USS HARRY S. TRUMAN, At Sea — A team from the Navy Unmanned Combat Air System program office tested communication software for the Unmanned Combat Air System Carrier Demonstration (UCAS-D) program aboard the aircraft carrier USS Harry S. Truman (CVN 75) during its sea trials, July 7-10.
The UCAS-D program, based at the Naval Air Systems Command (NAVAIR) on Naval Air Station (NAS) Paxutent River, Md., is designed to demonstrate the ability for the unmanned, autonomous X47-B unmanned air vehicle (UAV) to launch from and land safely on an aircraft carrier.
Thirty-seven NAVAIR engineers and contract personnel were embarked on Truman to test UCAS-D unmanned aircraft and shipboard UCAS-D software.
“We are one of the first aircraft carriers in the fleet to have Navy UCAS-D equipment installed on board,” said Lt. Cmdr. Chad Young, Truman’s assistant air operations officer. “Its purpose is to communicate with the UCAS-D flight software on their unmanned aircraft.”
The tests aboard Truman ensured shipboard UCAS-D software was interfacing properly with the unmanned aircraft’s software using a surrogate aircraft, which was a contracted King Air.
“They are looking for confirmation that our systems are properly monitoring the unmanned surrogate aircraft,” said Young. “This testing will eventually lead to unmanned aircraft landing on and launching from U.S. Navy aircraft carriers.”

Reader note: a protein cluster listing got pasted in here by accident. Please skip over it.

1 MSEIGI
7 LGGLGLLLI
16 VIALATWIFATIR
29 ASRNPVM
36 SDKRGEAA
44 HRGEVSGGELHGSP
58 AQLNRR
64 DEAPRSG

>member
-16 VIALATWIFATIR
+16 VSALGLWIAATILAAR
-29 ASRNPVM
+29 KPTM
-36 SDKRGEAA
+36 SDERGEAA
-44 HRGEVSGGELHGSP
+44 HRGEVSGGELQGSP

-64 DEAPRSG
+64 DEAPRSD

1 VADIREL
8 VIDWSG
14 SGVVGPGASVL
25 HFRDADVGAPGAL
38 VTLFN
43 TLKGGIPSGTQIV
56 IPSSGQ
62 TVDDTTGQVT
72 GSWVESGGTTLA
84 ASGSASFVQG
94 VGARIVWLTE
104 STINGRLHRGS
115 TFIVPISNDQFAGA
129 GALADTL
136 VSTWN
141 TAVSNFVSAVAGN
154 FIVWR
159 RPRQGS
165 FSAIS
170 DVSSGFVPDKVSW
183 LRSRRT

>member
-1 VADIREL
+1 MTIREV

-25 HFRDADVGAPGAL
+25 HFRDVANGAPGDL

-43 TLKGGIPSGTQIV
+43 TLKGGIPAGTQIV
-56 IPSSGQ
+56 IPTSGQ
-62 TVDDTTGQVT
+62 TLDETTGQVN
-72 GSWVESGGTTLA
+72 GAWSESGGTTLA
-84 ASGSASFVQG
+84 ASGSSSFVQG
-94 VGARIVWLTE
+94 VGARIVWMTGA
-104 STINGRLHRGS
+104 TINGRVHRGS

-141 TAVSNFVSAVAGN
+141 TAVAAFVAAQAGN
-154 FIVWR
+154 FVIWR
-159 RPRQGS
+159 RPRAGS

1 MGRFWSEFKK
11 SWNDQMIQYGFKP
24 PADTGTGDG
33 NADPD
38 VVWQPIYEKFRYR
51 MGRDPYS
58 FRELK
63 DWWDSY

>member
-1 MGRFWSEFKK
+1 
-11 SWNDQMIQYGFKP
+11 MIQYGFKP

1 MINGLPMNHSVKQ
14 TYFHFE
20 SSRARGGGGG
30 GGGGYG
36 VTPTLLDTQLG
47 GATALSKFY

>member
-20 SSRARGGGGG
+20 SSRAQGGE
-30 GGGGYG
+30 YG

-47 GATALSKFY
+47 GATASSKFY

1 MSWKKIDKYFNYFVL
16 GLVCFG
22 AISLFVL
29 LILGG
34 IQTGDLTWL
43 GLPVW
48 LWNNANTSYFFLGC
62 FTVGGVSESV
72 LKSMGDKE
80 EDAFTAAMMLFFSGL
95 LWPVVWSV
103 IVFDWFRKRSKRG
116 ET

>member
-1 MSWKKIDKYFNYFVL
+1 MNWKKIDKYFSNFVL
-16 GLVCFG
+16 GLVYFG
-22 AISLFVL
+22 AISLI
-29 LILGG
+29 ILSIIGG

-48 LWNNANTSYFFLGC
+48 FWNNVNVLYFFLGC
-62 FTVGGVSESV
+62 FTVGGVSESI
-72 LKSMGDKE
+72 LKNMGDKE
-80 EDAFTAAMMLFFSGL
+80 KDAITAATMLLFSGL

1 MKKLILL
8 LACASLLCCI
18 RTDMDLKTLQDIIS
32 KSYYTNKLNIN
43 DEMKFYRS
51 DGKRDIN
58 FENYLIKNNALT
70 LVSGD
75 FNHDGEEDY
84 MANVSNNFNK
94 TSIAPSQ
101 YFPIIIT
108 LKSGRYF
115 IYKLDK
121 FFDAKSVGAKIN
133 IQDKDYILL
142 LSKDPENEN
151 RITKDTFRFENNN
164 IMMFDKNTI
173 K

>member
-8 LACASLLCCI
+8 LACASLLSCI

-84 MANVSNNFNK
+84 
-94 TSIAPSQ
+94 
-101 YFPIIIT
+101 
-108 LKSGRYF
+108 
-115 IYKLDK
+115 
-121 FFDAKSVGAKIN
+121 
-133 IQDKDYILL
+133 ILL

The software on board the King Air, an aircraft that is comparable to the Navy’s C-12 Huron, was modified to include an accurate representation of X-47B on-board systems.
In June 2011, UCAS-D was tested aboard the aircraft carrier USS Dwight D. Eisenhower (CVN 69) (Ike) using an F/A-18D Hornet.
“We’re refining the system,” said Lt. James Reynolds, UCAS-D surrogate project officer with Air Test and Evaluation Squadron 23 of NAS Patuxent River. “During last year’s tests on Ike, we found minor interfacing issues with the in-flight software aboard the Hornet, and have modified that software to be more similar to the software in the X-47B. The King Air has more room on board compared to the Hornet, so we were able to include a better model of UAV software and more accurately test the software.”
The NAVAIR team also tested shipboard UCAS-D software integration with Truman’s Carrier Air-Traffic Control Center and primary flight control, said Reynolds.
“The testing went well,” said Reynolds. “We accomplished all of our objectives and it was a very successful detachment. [The UAV] is certainly much closer to ready for prime time than it has been in the past.”
Testing a new aircraft, especially one which is unmanned, is a slow process, said Reynolds. Initial UAV testing was completed in 2002, followed by more testing aboard USS Abraham Lincoln (CVN 72) in 2005.
“This is what developmental flight testing is all about,” said Reynolds. “It’s the small steps that make the big evolutions happen.”
The UCAS-D program is scheduled to return to Truman for upcoming underway periods to conduct further tests.
“I think our effort makes the evolutionary steps necessary to arrive at a capability the Navy needs,” said Reynolds. “There are challenges, but we are doing what it takes to achieve our goal.”